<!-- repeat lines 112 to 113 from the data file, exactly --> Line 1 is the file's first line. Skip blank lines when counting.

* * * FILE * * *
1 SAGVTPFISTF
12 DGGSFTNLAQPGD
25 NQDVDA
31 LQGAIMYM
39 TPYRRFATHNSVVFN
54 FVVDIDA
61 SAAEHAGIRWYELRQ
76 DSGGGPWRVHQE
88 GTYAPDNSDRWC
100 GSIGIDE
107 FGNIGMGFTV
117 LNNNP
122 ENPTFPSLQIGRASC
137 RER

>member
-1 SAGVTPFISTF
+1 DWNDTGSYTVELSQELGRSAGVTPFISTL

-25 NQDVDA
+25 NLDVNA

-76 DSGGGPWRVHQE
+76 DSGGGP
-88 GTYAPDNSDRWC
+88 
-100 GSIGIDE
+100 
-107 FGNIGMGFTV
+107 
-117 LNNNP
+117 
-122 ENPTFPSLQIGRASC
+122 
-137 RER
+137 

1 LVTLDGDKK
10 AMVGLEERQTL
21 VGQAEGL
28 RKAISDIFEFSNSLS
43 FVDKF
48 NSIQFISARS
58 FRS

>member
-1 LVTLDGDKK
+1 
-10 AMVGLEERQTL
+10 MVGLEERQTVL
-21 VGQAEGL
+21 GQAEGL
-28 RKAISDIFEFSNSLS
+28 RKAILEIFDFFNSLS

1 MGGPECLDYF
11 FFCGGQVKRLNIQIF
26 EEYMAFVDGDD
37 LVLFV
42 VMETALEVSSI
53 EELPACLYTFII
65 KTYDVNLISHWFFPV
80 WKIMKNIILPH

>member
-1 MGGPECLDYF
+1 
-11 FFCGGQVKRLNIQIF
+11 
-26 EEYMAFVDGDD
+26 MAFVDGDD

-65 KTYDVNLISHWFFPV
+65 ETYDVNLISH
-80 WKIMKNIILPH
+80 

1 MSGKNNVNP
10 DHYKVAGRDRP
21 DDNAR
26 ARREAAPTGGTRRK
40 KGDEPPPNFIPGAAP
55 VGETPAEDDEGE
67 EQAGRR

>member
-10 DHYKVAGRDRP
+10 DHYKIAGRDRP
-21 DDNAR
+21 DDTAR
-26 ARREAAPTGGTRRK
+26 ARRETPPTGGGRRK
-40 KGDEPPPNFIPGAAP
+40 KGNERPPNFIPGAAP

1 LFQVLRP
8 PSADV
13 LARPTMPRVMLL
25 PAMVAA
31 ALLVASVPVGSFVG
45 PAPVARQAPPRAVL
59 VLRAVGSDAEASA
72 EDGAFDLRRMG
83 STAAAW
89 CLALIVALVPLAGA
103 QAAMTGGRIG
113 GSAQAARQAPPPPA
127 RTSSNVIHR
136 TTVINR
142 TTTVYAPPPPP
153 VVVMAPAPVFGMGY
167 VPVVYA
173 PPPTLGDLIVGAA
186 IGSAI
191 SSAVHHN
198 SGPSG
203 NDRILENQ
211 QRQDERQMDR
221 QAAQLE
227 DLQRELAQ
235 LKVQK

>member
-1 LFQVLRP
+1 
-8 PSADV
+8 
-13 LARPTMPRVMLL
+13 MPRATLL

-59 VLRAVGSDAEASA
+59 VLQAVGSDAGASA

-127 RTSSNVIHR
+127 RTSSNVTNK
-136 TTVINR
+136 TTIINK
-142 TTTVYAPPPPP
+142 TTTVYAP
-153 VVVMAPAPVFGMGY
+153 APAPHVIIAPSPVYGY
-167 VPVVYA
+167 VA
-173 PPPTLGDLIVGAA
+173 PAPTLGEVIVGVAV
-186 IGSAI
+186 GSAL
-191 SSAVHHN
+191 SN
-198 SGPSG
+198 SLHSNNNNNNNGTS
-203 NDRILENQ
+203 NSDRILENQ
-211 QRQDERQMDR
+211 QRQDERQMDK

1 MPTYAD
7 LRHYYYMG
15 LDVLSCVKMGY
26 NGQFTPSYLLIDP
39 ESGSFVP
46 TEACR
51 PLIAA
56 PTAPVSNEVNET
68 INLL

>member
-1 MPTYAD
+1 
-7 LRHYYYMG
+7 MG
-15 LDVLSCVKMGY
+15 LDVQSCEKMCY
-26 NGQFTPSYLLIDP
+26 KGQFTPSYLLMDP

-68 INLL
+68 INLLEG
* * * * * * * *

-1 LFQVLRP
+1 